For one thing, wine fraud is very profitable. As Figure 13 shows, wine fraud was incredibly profitable compared to the other types of fraud we tracked for this report. Recorded Future was able to track $230 million of publicly reported wine fraud between January of 2020 and June of 2022. Once again, that was just the fraud publicly reported; the real number is likely significantly higher.
Any type of criminal activity that attracts this type of profit is going to attract more criminals, and those criminals will invest money to improve their chances of continued success.
Figure 13: Wine fraud compared to other types of tracked fraud (Source: Recorded Future)
This means that wine counterfeiters will invest in tools and technology that will allow them to make better and harder-to-detect counterfeit wine. As with other types of criminals, wine counterfeiters will often reinvest money earned to make even more effective forgeries. Thus it becomes a cat-and-mouse game between wineries and wine fraudsters — as wineries improve the security of their wine bottles, the counterfeiters figure out ways around that security.
It also doesn’t help that a lot of anti-fraud techniques wind up being “security theater”. Many of the measures designed to stop counterfeiters do not effectively address the way that wine counterfeiters work. They provide more of an illusion of security than actual security.
Take the bubble codes in Figures 5 and 8: they do provide a way for tracking a wine and ensuring that the bottle is authentic, but they don’t actually tell the purchaser whether or not the wine inside the bottle is authentic. Bubble codes are most often little stickers attached to the bottom of the capsule and the top of the neck of the bottle (as shown in those two figures). But one of the ways that we know wine counterfeiters like to replace wine is by using a needle of some type to extract and replace the wine without disturbing the capsule or the cork. If these bubble tags were attached to the top of the neck and ran across the top of the capsule to reattach on the other side of the neck, they could add another layer of protection, especially if the tag was designed to break if punctured.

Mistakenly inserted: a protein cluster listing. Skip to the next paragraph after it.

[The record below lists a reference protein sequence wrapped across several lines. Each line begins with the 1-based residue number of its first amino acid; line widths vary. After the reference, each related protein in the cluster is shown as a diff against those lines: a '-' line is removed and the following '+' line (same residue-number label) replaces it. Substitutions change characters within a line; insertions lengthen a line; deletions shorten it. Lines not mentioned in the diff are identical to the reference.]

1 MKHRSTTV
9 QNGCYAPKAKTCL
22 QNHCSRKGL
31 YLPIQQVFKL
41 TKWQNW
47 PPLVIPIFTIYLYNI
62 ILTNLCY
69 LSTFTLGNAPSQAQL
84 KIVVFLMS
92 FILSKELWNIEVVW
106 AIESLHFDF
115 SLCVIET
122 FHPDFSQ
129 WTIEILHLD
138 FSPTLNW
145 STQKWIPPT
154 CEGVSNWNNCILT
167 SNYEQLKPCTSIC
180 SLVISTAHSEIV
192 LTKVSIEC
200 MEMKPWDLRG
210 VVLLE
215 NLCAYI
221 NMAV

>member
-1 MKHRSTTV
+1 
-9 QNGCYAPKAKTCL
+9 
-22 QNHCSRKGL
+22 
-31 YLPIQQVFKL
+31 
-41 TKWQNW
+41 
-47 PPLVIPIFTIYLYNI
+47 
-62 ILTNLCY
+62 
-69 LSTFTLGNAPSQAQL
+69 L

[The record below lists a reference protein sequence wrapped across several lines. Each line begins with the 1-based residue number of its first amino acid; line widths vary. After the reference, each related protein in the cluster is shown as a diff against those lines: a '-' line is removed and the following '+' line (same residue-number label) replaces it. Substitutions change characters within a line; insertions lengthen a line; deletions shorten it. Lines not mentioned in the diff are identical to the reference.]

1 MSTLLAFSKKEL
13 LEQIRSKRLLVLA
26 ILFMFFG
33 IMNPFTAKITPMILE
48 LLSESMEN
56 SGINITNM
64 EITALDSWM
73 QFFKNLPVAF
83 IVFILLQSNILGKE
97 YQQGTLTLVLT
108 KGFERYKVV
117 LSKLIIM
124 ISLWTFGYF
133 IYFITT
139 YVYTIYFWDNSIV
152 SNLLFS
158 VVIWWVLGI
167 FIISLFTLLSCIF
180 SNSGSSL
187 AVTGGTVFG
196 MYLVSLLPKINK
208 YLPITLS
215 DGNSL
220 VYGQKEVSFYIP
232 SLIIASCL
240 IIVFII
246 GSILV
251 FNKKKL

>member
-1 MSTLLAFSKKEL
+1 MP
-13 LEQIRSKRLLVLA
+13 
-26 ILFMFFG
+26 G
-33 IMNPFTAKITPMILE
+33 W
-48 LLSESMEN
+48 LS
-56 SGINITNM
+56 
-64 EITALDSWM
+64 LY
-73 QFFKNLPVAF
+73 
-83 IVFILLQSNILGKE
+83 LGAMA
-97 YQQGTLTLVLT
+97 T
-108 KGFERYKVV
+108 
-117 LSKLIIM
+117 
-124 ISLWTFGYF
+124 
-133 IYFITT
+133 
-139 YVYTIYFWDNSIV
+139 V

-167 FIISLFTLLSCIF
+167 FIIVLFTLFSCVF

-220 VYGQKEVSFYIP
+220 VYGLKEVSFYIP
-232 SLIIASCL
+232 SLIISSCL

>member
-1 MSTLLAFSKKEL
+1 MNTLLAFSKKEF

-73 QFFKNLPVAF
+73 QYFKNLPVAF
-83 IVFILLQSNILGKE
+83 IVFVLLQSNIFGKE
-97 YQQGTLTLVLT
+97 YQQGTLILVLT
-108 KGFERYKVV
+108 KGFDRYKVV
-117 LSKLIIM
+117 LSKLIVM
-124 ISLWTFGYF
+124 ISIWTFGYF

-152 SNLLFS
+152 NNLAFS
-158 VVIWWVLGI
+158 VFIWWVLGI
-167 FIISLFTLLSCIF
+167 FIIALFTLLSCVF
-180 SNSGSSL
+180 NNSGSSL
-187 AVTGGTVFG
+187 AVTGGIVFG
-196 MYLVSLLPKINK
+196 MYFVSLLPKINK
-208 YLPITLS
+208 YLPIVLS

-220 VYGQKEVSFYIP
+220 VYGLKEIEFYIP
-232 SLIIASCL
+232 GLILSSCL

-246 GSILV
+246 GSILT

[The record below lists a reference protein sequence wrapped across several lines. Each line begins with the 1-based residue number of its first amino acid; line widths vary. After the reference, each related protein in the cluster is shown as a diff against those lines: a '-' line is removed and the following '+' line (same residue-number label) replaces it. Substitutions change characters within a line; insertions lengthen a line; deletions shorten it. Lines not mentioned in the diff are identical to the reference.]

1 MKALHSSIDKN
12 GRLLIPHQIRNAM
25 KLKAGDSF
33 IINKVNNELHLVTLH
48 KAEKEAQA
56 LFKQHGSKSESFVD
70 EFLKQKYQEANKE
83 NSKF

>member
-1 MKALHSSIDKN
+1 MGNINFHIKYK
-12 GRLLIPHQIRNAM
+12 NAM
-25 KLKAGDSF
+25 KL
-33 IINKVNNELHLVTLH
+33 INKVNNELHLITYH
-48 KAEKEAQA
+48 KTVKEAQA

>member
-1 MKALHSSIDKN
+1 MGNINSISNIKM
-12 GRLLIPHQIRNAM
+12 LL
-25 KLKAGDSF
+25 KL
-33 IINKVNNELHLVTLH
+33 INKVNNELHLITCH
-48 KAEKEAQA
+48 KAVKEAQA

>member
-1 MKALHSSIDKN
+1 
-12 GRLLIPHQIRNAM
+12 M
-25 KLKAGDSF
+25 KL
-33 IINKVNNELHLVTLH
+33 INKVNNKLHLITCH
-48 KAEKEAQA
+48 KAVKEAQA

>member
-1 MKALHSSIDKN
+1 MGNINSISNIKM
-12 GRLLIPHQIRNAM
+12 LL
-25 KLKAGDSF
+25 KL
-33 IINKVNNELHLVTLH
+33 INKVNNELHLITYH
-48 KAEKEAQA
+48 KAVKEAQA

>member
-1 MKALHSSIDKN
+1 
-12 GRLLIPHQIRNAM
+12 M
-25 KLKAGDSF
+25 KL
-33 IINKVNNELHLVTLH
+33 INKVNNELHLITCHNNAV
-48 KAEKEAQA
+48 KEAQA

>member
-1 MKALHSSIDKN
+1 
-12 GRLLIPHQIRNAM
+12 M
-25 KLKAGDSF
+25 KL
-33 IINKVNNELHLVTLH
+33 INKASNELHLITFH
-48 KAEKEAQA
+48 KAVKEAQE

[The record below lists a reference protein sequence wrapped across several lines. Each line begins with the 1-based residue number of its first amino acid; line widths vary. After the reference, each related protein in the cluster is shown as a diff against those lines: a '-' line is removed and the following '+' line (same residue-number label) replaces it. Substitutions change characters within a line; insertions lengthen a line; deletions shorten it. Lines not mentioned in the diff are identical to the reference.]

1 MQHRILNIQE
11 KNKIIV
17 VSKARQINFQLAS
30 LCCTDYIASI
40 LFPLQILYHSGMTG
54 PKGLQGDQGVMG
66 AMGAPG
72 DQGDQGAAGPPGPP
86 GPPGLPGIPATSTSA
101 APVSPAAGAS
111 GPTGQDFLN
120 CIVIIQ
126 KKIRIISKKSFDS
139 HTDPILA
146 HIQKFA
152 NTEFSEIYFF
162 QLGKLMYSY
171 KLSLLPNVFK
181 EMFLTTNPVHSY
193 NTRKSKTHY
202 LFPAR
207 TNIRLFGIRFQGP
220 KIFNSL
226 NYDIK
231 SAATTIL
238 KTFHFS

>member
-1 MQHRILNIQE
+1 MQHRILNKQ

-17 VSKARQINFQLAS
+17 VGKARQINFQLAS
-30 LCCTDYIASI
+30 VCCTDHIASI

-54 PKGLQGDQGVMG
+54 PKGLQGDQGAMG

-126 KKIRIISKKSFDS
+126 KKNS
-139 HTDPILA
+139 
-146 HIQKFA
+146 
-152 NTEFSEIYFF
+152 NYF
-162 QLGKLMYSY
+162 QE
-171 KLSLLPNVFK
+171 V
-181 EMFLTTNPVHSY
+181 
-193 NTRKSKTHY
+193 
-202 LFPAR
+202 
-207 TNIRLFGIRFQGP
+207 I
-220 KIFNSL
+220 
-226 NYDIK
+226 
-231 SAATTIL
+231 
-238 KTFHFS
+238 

Another problem with the bubble tags is the longevity of these businesses. Winemakers in Bordeaux, Burgundy, Barolo, Barossa, and Napa all think in terms of decades, as do the people who drink these wines. Will the companies behind bubble codes still be around in 30 years to authenticate a great 2010 vintage from Bordeaux?
Even now, there can be problems with these tags. Every wine in Italy that receives a DOCG certification is assigned a unique serial number that is placed on a tag attached to the bottle, similar to the bubble codes (without the bubble) as shown in Figure 14.
Figure 14: Security tag with unique serial number on a bottle of 2012 Michele Chiarlo Tortoniano Barolo (photo by author)
The problem is that there does not seem to be a place on the Barolo Consortium’s website (or anywhere else) to verify that number. Other consortiums, such as the Brunello Consortium, do have forms for consumers to enter codes and verify their wine, but Barolo does not. It is likely that there are ways for distributors and importers to verify these wines, but with the rapid increase of online wine sales and the awareness of wine fraud, more and more consumers will likely want to be able to verify these codes directly.
Another problem is that these tags are often so poorly applied that they fall off and, if consumers don’t know to look for them, they won’t question the lack of tags.
Consumer education is another problem with many of these anti-fraud solutions. This education problem is partially explained by the fact that many of these solutions were not originally developed for the wine drinker. They were developed for wine buyers, distributors, and importers to verify the authenticity of the wine they were buying for distribution or for their restaurant, hotel, or wine shop. But with the growth of online sales and online wine auctions more consumers are looking to understand how to verify their wine, and there is very little instruction available to them as to how to do that.
That lack of knowledge doesn’t just apply to consumers. As research for this report I visited wine and whisky shops around the United States looking for security tags, hidden text on labels, and other security mechanisms I had researched. Very few of the wine shop employees I talked to had any idea what the QR codes on them were for or what the bubble codes meant. In fact, one employee politely but firmly asked me to leave the store as soon as I started talking about counterfeit wine (after that, I also decided to stop scanning wine bottles at the shops with my ultraviolet light).
It is understandable that wineries may not want to make all of their anti-fraud techniques readily available to everyone. After all, publishing all the protections in place may make the job of counterfeiters easier. But what good are the protections if consumers don’t know about them? There needs to be a balance between wineries keeping their security measures proprietary and consumers being able to quickly conduct a check of their bottles to ensure they are legitimate (without necessarily having to involve an intermediary).